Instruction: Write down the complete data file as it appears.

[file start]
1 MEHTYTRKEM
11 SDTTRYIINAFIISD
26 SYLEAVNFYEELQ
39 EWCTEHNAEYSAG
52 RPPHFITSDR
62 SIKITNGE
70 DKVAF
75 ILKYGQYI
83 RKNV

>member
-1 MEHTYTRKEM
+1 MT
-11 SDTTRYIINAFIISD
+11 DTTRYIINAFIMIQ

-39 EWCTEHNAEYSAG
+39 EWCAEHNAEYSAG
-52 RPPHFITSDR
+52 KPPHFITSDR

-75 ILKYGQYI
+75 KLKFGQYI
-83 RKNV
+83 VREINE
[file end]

1 MEHTYTRKEM
11 SDTTRYIINAFIISD
26 SYLEAVNFYEELQ
39 EWCTEHNAEYSAG
52 RPPHFITSDR
62 SIKITNGE
70 DKVAF
75 ILKYGQYI
83 RKNV

>member
-1 MEHTYTRKEM
+1 MT
-11 SDTTRYIINAFIISD
+11 DTTRYIINAFIMIQ

-39 EWCTEHNAEYSAG
+39 EWCAEHNAEYSAG
-52 RPPHFITSDR
+52 KPPHFITSDR

-75 ILKYGQYI
+75 KLKFGQYI
-83 RKNV
+83 VREINE